In a 9–0 decision issued on June 12, 2013, the Supreme Court of the United States brought to a conclusion the closely watched case of AMP et al. v. Myriad Genetics, Inc., et al. The decision held that “isolated DNA sequence” composition claims do not constitute patent-eligible subject matter under 35 U.S.C. § 101, but that composition claims directed to cDNA do constitute patent-eligible subject matter.
By way of background, the “human gene” claims at issue in this case involve BRCA1 and BRCA2 genes, which have been correlated with susceptibility to breast and ovarian cancer. Respondent Myriad Genetics, Inc., successfully isolated the BRCA molecules in what has been described as a major breakthrough. Myriad claims that the isolation of these molecules was a result of significant scientific expertise and financial outlays.
The petitioners contended that the composition claims patented by Myriad cover sequences already existing in nature and therefore do not constitute patent-eligible subject matter. Myriad countered that it has not patented gene sequences per se (such as, for example, the sequence that naturally exists in a human being), but has instead patented sequences that are “isolated,” for example, in a laboratory.
Petitioners, however, claimed that the inventive concept in Myriad’s “isolated sequence” composition claims is the sequence information, not the isolation step. Thus, the petitioners argued that the fact that the claimed compositions cover “isolated” molecules is irrelevant because the claimed compositions in effect pre-empt all BRCA1 and BRCA2 molecules regardless of whether they are in a human body or created in a laboratory as long as the molecule encodes the claimed sequence. Petitioners argued that this was true for cDNA as well.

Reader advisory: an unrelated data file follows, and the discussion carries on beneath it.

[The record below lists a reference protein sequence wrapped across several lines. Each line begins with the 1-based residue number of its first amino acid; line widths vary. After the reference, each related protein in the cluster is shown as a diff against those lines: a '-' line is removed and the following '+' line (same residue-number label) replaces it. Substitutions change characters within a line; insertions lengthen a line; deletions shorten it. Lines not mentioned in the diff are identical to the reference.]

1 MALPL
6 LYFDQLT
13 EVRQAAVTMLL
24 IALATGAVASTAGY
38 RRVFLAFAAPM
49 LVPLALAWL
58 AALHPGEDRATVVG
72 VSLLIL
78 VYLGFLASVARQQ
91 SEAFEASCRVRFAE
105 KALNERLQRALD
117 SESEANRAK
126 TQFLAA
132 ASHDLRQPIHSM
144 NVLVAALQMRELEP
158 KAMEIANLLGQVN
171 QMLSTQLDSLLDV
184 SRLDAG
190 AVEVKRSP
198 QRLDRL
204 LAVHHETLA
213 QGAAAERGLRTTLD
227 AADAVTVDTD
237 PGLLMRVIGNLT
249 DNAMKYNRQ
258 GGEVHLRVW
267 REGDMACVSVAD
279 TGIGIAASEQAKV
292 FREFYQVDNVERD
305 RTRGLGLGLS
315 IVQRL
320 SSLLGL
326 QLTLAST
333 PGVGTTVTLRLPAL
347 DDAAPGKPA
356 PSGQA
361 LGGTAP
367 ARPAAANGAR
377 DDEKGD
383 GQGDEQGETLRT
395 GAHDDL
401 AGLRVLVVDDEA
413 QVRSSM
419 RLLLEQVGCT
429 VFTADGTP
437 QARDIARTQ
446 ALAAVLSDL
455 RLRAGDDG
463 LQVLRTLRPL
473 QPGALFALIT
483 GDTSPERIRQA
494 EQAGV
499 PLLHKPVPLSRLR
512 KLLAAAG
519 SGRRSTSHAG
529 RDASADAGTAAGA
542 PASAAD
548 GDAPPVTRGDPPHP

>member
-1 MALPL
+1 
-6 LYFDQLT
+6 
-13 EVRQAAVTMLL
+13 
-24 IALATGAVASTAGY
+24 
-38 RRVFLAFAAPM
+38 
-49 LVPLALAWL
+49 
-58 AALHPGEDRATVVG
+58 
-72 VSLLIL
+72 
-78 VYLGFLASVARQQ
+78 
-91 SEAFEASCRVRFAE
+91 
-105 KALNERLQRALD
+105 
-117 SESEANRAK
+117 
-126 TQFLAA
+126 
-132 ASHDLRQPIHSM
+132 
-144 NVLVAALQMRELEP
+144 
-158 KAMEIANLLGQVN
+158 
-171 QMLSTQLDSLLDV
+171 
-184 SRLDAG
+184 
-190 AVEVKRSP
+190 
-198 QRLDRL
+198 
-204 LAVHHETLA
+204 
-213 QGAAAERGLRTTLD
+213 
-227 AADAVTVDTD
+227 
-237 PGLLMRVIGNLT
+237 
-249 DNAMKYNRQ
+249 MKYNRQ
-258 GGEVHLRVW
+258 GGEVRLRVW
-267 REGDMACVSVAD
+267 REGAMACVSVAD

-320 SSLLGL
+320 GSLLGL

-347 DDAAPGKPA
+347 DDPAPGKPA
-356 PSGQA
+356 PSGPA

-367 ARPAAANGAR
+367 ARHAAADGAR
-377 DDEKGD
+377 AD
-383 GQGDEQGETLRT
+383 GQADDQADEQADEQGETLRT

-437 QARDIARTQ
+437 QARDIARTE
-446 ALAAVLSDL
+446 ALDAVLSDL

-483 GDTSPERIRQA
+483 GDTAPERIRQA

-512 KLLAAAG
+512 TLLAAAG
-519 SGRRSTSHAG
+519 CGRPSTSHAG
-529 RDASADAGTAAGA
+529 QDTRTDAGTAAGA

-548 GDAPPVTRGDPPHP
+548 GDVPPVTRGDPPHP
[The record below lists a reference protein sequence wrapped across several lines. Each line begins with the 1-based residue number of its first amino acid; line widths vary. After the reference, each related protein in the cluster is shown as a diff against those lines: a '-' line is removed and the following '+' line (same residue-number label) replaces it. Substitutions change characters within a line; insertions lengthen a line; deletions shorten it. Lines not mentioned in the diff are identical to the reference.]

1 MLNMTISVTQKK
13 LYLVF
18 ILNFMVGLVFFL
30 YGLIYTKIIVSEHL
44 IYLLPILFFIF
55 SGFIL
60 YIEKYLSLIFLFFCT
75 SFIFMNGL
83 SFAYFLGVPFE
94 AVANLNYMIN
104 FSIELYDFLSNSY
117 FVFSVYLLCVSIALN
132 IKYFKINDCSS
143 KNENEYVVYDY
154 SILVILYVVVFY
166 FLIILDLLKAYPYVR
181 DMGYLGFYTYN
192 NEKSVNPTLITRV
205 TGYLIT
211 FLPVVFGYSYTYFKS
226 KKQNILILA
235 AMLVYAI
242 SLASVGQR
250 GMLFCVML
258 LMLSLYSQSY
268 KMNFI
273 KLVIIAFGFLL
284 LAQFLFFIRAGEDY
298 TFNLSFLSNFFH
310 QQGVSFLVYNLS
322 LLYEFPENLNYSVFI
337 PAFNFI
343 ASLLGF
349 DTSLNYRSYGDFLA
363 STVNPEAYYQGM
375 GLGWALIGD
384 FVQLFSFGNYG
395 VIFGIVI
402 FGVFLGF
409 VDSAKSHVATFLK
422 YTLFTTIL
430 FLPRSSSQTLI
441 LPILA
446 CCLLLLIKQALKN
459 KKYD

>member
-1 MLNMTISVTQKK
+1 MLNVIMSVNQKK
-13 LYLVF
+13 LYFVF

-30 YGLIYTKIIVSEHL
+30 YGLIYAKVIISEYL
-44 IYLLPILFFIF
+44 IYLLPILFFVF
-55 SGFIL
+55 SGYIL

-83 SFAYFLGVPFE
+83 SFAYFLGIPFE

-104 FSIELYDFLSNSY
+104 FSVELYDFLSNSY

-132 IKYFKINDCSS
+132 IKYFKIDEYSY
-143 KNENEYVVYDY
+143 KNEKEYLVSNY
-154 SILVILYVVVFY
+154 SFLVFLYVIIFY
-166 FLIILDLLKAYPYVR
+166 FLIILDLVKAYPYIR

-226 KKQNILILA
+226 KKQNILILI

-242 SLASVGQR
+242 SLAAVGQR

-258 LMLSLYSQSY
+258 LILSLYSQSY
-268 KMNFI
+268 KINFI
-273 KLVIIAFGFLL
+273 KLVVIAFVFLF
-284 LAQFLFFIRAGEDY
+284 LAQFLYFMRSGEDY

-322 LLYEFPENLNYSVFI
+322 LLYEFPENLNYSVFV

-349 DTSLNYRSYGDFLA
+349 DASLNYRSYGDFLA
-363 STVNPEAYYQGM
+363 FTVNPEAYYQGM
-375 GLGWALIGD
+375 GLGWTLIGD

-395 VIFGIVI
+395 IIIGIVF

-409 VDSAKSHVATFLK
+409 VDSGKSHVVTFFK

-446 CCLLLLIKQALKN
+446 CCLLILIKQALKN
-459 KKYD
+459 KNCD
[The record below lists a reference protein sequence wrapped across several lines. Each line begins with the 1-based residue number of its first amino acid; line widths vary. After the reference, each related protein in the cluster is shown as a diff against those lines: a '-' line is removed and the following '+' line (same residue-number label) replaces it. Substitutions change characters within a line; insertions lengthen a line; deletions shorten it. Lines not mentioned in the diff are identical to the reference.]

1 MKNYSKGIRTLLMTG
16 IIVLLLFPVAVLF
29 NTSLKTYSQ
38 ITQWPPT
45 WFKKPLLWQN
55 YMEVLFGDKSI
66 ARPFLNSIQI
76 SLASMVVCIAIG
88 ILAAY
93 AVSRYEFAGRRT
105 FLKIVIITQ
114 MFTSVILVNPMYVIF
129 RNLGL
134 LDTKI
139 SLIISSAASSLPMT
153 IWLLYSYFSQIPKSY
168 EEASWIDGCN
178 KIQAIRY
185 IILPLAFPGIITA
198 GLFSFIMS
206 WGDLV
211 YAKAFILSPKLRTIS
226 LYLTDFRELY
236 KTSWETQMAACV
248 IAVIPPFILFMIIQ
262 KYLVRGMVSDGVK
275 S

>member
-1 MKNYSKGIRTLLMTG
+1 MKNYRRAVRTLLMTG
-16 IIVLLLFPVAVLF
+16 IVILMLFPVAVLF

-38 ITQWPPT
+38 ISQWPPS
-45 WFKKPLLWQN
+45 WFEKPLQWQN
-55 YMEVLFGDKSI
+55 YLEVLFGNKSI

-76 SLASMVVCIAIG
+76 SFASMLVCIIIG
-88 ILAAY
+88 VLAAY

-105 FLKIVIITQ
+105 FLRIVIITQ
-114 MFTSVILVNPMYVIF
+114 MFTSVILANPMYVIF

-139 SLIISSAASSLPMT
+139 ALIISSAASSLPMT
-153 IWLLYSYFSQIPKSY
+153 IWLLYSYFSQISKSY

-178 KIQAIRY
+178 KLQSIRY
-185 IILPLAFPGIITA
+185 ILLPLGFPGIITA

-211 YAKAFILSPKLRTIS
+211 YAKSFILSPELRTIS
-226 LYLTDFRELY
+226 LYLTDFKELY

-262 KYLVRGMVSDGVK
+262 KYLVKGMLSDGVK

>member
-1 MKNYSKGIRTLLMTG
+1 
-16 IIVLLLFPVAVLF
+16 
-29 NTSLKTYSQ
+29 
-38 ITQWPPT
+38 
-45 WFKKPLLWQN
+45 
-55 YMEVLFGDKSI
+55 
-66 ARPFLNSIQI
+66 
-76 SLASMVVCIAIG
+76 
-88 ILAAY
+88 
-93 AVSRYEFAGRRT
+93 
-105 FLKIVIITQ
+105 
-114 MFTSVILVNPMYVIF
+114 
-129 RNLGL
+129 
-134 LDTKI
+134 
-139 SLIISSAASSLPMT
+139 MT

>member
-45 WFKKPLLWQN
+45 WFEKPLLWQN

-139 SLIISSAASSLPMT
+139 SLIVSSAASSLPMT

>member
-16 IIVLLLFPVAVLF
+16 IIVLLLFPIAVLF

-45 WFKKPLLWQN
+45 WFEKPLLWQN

In a unanimous decision authored by Justice Clarence Thomas, the Supreme Court agreed that “isolated DNA sequences” do not constitute patent-eligible subject matter. In doing so, the Supreme Court drew on its long-held rule that products of nature are not patent eligible. The Supreme Court reasoned that Myriad’s contribution was “uncovering the precise location and genetic sequence of the BRCA1 and BRCA2 genes.” The Supreme Court contrasted this act with the transformed bacterium in its Chakrabarty decision, which contained new and “markedly different characteristics from any found in nature.” Myriad’s act of “separating a gene from its surrounding genetic material” failed to meet this test.
Simply discovering the location of the BRCA1 and BRCA2 genes “does not render the BRCA genes ‘new . . . composition[s] of matter,’ § 101, that are patent eligible.” In making this determination, the Supreme Court rejected the U.S. Court of Appeals for the Federal Circuit’s reasoning that severing the chemical bonds by isolating the sequence from the genomic sequence was sufficient. The Supreme Court did so because the claims focused on the sequence information itself and did not speak in terms of “chemical changes that result from the isolation of a particular section of DNA.”